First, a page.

The threat of exposure from the nuclear reactors in Japan made unstable by the recent earthquake has captured the world's attention. At maximum risk of exposure are, of course, the Japanese people, followed by the surrounding South Pacific islands including Hawaii, and those of us who live here on the West Coast of North America.
The worldwide energy crisis has lulled the world into believing that nuclear power is the best and cleanest energy. Unfortunately, none of those advocating for it -- and I must say, I was one of those -- take into account the repercussions of war, terrorism and a cataclysmic disaster such as March 13th's 8.9 earthquake followed by a humongous tsunami. Whether and how this will serve as a wake up call remains to be seen. (So far, the best, most readable report I found regarding the threat of nuclear fall out from Japan is in the Christian Science Monitor.)
It seems clear to me now that a new age of radiation awareness is destined to become a fact of life for this and future generations. Because the effect of radiation fallout is atmospheric and also affects agricultural products, we need a better understanding of how iodine, nutritional supplements, herbs and even radiation detection devices can help us manage it. It is my understanding that as of this writing, most commercial supplies of iodine have been sold out.
Historically speaking, traditional herbal medicine has never had to contend with some of the many threats to health that are part of the modern world. Substantiated research exploring the efficacy of many herbal and other natural protocols in a situation such as this one is scant. This does not mean that there are no herbal or natural options for radiation exposure.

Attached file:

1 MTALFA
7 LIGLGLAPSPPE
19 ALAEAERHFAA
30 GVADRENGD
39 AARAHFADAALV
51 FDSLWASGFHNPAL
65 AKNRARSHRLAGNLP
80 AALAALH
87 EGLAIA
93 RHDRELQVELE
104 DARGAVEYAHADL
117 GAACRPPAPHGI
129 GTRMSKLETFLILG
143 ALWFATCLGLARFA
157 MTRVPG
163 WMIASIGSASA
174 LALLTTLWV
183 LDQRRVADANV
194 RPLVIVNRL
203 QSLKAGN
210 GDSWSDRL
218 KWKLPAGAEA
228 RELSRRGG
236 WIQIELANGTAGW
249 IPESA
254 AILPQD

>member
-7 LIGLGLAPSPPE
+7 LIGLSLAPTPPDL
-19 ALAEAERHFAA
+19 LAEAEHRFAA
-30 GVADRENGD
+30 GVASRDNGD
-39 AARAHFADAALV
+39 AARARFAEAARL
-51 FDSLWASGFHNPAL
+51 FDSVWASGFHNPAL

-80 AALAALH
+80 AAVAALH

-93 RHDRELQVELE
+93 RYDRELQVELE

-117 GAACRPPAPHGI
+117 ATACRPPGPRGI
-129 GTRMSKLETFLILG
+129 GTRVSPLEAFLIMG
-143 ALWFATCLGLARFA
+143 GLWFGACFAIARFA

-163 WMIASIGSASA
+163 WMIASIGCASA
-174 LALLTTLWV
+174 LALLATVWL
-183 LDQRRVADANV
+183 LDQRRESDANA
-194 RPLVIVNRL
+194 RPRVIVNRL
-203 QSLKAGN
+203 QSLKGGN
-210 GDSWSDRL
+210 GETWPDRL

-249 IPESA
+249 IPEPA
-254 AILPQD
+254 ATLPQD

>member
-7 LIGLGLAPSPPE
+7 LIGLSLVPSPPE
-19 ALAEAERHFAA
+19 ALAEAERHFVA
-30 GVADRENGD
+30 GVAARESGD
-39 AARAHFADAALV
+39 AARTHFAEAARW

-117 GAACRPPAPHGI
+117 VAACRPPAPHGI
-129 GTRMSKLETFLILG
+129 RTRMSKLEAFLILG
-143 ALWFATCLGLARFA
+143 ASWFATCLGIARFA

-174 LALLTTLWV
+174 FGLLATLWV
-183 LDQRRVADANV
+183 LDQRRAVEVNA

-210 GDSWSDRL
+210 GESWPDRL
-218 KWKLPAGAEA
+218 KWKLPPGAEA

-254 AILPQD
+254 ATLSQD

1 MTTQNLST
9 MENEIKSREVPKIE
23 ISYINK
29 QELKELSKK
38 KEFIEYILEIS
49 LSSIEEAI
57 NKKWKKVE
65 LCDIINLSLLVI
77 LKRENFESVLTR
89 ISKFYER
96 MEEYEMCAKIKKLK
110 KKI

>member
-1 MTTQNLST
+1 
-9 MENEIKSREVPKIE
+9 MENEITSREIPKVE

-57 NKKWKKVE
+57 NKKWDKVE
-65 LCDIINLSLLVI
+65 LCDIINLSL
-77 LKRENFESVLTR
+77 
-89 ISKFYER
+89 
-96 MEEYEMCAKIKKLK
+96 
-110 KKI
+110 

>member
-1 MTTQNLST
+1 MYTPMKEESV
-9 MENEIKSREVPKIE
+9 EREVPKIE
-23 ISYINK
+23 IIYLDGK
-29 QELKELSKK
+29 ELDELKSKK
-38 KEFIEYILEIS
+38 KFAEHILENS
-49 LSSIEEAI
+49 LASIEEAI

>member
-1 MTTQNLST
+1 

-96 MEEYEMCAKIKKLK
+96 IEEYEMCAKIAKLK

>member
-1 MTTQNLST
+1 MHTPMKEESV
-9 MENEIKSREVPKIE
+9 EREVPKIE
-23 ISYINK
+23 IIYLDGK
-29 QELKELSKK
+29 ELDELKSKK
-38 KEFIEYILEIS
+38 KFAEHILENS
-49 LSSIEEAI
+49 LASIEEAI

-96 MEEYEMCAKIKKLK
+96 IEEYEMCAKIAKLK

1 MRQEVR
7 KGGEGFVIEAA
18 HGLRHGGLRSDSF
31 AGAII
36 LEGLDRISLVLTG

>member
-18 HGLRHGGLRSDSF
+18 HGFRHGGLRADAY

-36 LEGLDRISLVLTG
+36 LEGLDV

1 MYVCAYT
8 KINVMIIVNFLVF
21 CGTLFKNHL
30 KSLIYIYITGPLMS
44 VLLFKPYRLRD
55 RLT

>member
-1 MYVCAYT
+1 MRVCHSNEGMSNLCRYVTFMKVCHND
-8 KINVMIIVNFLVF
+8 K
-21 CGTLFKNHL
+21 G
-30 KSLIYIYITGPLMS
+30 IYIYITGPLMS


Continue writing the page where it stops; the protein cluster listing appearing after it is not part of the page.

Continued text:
For starters, you might check out nukepills.com, at least for their inexpensive nuclear radiation tester which sells for around $34.94. They also have an entire nuclear exposure emergency kit. At present they are sold out of everything.
Ashwagandha, the one herb that immediately came to my mind as possibly being protective against radiation, was completely wrong. It seems that ashwagandha increases one's sensitivity to radiation therapy, which is why ashwagandha is used to make that therapy more effective against cancer. So, at this time, I don't recommend taking ashwagandha for the prevention of radiation toxicity.
The Japanese are probably among the world's main consumers of edible seaweeds. We in the West are familiar with nori seaweed as the outer wrapper of sushi and various other seaweeds used as a stock in miso soup.
The most well known seaweed is kelp, known in Japanese as kombu. I'm not sure how much research is available to back up these claims, but it is widely understood that kelp's alginates offer the best protection from radiation and environmental pollutants. Alginates bind with heavy metals and radioactive substances and prepare them for excretion from the body.Check outPlanet Thrive at for a great anti-radiation kombu and miso soup recipe.
According to my colleague Roy Upton, line director of Planetary Formulas and director of the American Herbal Pharmacopeia, chlorella was first developed by the Japanese as an antidote and treatment against atomic radiation. This makes it one of the best nutritional supplements to take for the prevention and treatment from radiation exposure. While iodine pills primarily affect the thyroid gland, these supplements are of great health benefit to the whole body.
By exploring these herbs and supplements, we can at least turn a tragedy into an opportunity to enhance our health in all ways, including offsetting the recent threat of radiation from failed nuclear power sites in Japan.